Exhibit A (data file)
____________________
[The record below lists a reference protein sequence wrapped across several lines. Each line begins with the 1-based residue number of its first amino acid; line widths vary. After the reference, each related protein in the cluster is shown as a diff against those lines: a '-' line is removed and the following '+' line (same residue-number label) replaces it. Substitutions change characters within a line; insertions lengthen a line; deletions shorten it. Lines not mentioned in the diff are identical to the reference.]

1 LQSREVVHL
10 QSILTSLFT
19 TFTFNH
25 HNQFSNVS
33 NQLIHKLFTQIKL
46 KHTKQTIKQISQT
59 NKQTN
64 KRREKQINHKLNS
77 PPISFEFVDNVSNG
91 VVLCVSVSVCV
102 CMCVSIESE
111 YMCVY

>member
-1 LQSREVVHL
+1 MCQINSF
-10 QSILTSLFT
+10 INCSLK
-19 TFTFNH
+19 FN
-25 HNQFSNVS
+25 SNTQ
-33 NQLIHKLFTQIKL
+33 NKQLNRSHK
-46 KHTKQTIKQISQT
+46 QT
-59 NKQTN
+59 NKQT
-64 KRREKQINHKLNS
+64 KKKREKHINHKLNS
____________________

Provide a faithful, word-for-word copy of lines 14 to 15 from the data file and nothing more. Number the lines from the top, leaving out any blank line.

>member
-1 LQSREVVHL